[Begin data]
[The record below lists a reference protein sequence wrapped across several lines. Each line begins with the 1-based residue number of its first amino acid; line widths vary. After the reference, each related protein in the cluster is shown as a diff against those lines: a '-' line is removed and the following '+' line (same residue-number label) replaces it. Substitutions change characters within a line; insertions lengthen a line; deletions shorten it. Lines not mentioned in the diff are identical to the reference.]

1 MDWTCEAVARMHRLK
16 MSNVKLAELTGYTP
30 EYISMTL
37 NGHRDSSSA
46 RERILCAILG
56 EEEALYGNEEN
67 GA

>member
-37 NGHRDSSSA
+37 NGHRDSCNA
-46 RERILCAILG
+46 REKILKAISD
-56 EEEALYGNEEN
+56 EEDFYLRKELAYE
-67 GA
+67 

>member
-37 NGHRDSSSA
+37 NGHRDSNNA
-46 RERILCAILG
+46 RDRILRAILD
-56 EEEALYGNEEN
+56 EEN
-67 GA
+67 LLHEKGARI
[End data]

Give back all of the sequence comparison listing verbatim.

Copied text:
[The record below lists a reference protein sequence wrapped across several lines. Each line begins with the 1-based residue number of its first amino acid; line widths vary. After the reference, each related protein in the cluster is shown as a diff against those lines: a '-' line is removed and the following '+' line (same residue-number label) replaces it. Substitutions change characters within a line; insertions lengthen a line; deletions shorten it. Lines not mentioned in the diff are identical to the reference.]

1 MDWTCEAVARMHRLK
16 MSNVKLAELTGYTP
30 EYISMTL
37 NGHRDSSSA
46 RERILCAILG
56 EEEALYGNEEN
67 GA

>member
-37 NGHRDSSSA
+37 NGHRDSCNA
-46 RERILCAILG
+46 REKILKAISD
-56 EEEALYGNEEN
+56 EEDFYLRKELAYE
-67 GA
+67 

>member
-37 NGHRDSSSA
+37 NGHRDSNNA
-46 RERILCAILG
+46 RDRILRAILD
-56 EEEALYGNEEN
+56 EEN
-67 GA
+67 LLHEKGARI